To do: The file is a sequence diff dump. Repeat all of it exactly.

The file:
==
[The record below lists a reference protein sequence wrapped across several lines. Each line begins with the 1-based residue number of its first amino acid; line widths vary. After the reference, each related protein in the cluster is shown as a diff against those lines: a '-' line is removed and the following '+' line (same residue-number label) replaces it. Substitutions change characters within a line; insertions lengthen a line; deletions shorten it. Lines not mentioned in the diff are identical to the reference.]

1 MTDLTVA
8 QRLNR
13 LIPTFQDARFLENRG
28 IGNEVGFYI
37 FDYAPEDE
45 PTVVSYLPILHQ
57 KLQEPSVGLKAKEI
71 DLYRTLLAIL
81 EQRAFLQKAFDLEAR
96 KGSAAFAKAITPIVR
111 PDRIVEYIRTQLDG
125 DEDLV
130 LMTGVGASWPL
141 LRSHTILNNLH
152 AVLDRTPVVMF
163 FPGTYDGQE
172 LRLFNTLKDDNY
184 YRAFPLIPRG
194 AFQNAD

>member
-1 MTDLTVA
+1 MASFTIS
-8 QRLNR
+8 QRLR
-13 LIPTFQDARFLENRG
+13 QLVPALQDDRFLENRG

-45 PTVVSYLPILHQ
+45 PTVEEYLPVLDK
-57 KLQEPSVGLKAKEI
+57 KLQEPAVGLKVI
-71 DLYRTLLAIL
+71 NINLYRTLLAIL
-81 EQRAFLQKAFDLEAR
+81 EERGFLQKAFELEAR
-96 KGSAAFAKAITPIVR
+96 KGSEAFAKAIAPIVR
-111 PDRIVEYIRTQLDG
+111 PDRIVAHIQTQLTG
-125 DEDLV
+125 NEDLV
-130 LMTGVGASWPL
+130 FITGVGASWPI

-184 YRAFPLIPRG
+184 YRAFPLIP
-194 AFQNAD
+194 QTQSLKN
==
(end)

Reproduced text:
[The record below lists a reference protein sequence wrapped across several lines. Each line begins with the 1-based residue number of its first amino acid; line widths vary. After the reference, each related protein in the cluster is shown as a diff against those lines: a '-' line is removed and the following '+' line (same residue-number label) replaces it. Substitutions change characters within a line; insertions lengthen a line; deletions shorten it. Lines not mentioned in the diff are identical to the reference.]

1 MTDLTVA
8 QRLNR
13 LIPTFQDARFLENRG
28 IGNEVGFYI
37 FDYAPEDE
45 PTVVSYLPILHQ
57 KLQEPSVGLKAKEI
71 DLYRTLLAIL
81 EQRAFLQKAFDLEAR
96 KGSAAFAKAITPIVR
111 PDRIVEYIRTQLDG
125 DEDLV
130 LMTGVGASWPL
141 LRSHTILNNLH
152 AVLDRTPVVMF
163 FPGTYDGQE
172 LRLFNTLKDDNY
184 YRAFPLIPRG
194 AFQNAD

>member
-1 MTDLTVA
+1 MASFTIS
-8 QRLNR
+8 QRLR
-13 LIPTFQDARFLENRG
+13 QLVPALQDDRFLENRG

-45 PTVVSYLPILHQ
+45 PTVEEYLPVLDK
-57 KLQEPSVGLKAKEI
+57 KLQEPAVGLKVI
-71 DLYRTLLAIL
+71 NINLYRTLLAIL
-81 EQRAFLQKAFDLEAR
+81 EERGFLQKAFELEAR
-96 KGSAAFAKAITPIVR
+96 KGSEAFAKAIAPIVR
-111 PDRIVEYIRTQLDG
+111 PDRIVAHIQTQLTG
-125 DEDLV
+125 NEDLV
-130 LMTGVGASWPL
+130 FITGVGASWPI

-184 YRAFPLIPRG
+184 YRAFPLIP
-194 AFQNAD
+194 QTQSLKN